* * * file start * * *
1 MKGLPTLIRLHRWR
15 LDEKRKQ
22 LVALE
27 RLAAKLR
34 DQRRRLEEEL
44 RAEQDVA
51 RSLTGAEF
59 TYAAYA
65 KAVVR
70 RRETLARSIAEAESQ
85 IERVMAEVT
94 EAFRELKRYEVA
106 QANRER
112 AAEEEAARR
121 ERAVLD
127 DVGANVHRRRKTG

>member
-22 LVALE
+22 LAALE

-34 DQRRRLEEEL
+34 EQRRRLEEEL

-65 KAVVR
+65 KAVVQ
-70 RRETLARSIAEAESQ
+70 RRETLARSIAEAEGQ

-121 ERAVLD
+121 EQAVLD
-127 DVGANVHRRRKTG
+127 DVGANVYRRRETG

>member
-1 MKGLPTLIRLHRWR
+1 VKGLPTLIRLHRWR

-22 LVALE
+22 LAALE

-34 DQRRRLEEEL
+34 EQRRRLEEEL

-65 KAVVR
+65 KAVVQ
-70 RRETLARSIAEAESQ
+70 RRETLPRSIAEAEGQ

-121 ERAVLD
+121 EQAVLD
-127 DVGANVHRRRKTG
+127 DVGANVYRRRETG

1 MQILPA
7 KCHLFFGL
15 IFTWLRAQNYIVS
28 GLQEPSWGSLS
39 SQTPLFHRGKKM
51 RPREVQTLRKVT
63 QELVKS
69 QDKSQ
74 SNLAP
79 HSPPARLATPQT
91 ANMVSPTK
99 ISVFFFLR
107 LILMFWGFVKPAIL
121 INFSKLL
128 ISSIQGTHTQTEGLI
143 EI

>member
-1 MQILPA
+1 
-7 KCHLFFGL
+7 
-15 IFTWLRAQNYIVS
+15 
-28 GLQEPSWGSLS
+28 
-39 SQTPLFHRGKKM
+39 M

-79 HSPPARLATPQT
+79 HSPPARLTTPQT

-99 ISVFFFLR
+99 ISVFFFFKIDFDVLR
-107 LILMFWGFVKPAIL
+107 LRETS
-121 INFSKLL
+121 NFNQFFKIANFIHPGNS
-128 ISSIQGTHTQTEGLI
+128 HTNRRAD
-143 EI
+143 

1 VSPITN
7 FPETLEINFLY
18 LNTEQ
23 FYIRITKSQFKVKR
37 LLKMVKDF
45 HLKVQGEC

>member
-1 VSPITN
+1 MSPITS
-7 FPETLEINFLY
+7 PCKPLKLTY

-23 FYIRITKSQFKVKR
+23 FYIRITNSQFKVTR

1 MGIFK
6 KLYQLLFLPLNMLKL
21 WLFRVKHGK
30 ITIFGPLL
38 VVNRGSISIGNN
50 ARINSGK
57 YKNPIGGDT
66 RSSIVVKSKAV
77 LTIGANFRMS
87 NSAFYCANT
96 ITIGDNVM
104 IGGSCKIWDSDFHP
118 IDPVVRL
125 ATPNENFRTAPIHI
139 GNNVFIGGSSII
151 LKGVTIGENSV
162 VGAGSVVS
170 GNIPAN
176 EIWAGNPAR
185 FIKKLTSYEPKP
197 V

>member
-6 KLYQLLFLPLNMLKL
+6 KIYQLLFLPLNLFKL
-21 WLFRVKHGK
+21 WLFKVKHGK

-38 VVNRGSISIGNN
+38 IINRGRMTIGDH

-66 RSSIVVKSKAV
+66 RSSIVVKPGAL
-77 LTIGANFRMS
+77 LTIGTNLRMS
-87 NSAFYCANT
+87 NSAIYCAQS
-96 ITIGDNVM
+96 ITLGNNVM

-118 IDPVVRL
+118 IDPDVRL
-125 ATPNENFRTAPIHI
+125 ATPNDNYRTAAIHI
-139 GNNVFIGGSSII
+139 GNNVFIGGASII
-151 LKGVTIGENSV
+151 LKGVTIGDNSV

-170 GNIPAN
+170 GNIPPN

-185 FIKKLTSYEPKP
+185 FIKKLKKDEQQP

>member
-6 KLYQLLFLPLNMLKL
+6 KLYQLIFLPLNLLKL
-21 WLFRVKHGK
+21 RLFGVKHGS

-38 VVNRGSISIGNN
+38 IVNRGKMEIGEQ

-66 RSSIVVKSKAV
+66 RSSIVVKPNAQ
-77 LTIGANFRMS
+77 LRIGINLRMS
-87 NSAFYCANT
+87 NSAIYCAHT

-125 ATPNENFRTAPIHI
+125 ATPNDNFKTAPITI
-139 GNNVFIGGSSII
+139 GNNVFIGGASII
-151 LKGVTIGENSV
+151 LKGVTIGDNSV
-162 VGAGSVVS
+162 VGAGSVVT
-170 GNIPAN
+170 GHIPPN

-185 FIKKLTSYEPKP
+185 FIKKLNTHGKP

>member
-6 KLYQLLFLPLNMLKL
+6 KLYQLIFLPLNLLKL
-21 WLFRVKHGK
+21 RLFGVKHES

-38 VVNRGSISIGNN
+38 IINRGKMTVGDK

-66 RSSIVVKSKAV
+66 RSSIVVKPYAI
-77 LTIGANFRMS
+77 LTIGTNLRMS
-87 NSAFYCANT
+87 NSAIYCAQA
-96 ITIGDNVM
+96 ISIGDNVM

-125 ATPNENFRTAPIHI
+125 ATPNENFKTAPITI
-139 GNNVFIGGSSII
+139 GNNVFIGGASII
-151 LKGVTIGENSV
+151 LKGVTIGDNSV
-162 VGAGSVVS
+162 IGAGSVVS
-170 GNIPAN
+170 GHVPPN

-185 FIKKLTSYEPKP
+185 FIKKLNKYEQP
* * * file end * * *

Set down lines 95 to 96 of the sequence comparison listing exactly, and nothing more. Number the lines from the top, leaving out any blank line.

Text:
-23 FYIRITKSQFKVKR
+23 FYIRITNSQFKVTR